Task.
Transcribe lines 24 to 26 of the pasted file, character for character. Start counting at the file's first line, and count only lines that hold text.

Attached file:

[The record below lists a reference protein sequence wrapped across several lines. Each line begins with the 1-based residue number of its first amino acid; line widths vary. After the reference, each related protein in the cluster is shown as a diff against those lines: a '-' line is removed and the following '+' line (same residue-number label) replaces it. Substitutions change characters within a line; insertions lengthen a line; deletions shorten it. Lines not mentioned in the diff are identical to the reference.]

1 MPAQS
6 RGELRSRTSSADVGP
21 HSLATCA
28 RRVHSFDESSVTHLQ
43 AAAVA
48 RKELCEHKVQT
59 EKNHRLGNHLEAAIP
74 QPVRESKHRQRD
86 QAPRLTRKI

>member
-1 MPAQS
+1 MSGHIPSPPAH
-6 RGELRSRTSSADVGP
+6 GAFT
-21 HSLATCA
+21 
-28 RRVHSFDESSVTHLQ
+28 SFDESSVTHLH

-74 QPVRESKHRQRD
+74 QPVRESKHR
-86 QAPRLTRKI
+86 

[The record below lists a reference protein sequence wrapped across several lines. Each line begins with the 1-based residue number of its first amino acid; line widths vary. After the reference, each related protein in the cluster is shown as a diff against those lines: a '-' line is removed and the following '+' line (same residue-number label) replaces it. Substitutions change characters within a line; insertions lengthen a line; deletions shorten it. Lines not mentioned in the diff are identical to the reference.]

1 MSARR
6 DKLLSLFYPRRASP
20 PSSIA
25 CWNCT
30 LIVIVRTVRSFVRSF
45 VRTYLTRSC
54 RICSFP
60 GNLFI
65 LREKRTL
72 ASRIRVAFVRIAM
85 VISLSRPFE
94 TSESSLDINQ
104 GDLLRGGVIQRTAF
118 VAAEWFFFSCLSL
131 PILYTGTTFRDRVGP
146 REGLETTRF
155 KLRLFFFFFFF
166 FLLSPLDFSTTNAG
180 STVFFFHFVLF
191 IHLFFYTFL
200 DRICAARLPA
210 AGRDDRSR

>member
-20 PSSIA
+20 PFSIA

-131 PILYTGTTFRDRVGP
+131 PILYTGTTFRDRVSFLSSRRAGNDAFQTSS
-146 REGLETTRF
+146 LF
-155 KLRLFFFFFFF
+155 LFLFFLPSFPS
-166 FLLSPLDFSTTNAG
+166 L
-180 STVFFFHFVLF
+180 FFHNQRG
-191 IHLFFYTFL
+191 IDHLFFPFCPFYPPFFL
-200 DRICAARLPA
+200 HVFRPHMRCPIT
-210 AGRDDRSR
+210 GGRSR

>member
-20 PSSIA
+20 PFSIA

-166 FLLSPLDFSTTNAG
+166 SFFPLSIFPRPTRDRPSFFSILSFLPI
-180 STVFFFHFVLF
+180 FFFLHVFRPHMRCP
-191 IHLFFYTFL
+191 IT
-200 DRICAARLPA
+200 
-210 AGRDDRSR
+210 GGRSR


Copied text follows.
[The record below lists a reference protein sequence wrapped across several lines. Each line begins with the 1-based residue number of its first amino acid; line widths vary. After the reference, each related protein in the cluster is shown as a diff against those lines: a '-' line is removed and the following '+' line (same residue-number label) replaces it. Substitutions change characters within a line; insertions lengthen a line; deletions shorten it. Lines not mentioned in the diff are identical to the reference.]

1 MSARR
6 DKLLSLFYPRRASP